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« Reply #6 on: January 15, 2009, 05:59:12 PM »

Dark colors are bad from what I have experienced and black dogs do get it every time.
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bailey
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« Reply #7 on: January 15, 2009, 06:32:14 PM »

you have seen my royal blue bee suit! it is dark but i dont get stung any more with it than any other colors.
bailey
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tlynn
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« Reply #8 on: January 15, 2009, 07:17:38 PM »

Haven't noticed more or less stings/aggression based on color.  I read or heard somewhere dark colors look like bears and bees have evolved to identify dark moving objects as threats.
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Brian D. Bray
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« Reply #9 on: January 15, 2009, 07:21:46 PM »

Haven't noticed more or less stings/aggression based on color.  I read or heard somewhere dark colors look like bears and bees have evolved to identify dark moving objects as threats.

This has been my theory, imparted to me by my mentor way back when.  Brown and Black on living moving creatures draws a responce from the bees because of eons of preditory behavior from animals having dark hides and/or hair.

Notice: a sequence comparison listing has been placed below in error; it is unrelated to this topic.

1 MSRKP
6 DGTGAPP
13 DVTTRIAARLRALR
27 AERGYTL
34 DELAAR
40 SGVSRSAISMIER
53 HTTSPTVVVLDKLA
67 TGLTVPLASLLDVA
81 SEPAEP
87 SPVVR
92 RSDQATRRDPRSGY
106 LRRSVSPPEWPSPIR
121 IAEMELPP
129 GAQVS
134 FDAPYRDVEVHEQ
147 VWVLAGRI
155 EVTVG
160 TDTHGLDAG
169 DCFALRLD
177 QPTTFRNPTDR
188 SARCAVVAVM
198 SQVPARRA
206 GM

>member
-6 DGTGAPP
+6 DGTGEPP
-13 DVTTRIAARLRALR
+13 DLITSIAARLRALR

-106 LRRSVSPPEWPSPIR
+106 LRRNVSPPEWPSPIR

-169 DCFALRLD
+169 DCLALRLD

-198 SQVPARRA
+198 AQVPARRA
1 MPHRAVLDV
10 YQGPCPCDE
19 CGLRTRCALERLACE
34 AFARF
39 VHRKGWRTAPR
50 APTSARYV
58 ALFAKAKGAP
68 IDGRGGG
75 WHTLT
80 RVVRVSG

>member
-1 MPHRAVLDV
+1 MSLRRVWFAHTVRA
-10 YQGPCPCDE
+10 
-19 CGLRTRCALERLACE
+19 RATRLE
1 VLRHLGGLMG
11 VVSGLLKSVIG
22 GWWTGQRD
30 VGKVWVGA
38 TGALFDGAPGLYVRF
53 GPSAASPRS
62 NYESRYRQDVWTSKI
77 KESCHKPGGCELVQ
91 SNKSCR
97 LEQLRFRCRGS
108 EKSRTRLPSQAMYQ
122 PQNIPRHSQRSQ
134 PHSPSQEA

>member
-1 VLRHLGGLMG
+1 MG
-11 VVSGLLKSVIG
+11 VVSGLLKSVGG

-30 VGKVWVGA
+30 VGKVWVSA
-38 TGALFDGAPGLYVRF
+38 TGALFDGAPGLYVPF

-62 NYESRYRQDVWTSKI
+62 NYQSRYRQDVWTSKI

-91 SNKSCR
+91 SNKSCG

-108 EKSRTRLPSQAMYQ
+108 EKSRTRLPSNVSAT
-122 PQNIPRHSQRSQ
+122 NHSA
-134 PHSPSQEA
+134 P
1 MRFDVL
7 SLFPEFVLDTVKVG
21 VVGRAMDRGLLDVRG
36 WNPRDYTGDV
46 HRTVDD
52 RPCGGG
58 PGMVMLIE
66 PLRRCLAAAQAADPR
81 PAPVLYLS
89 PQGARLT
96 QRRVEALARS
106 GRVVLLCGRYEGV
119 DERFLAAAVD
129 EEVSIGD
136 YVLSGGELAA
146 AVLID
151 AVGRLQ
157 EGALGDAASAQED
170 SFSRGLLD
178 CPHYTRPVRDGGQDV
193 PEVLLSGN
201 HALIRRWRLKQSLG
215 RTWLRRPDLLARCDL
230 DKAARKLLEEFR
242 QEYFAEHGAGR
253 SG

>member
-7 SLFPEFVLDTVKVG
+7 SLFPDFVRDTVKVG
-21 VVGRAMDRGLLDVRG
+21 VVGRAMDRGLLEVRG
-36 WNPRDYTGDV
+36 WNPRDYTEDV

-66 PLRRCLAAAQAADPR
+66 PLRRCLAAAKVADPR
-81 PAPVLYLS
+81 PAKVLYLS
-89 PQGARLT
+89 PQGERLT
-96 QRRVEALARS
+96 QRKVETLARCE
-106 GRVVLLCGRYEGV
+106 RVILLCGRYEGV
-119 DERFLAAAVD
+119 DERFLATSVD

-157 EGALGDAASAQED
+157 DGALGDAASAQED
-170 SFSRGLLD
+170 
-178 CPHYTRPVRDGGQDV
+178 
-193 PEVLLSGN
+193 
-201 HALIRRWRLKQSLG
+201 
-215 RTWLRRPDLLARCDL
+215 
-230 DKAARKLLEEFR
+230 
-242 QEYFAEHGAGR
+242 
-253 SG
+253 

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BjornBee
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« Reply #10 on: January 15, 2009, 07:49:48 PM »

Of course, there are times that no matter what you wear, no stings will come your way. And sometimes, it does not matter what you wear, you will be stung.

But I seen bees focus, when agitated, on a grease spot on my pants, my wife used to wear a black bun scrunchy thing in her hair (good for a few laughs before she figured it out), and I had a friend help me who wore black socks who refuses to help me again. If they are looking to defend something, bees go after dark objects first. And I am sure if they start getting agitated, that wearing black would only compound the problem.
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JP
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« Reply #11 on: January 15, 2009, 08:50:37 PM »

Great to see feedback on this subject, keep the stories coming. Hey, I found out something peculiar about Bailey's dog this evening, but I insist he has to be the one to tell the story. He never even told me the story himself, so I need to hear it straight from the horse's mouth! Wink


...JP
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sc-bee
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« Reply #12 on: January 15, 2009, 09:45:03 PM »

I had a black watchband they literally loved evil!
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Bill W.
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« Reply #13 on: January 15, 2009, 09:53:41 PM »

I work the bees wearing black jeans and a black t-shirt frequently.  I haven't noticed any difference.  If they sting me, they usually go for the hands or head, neither of which are black.
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WhipCityBeeMan
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« Reply #14 on: January 15, 2009, 10:00:03 PM »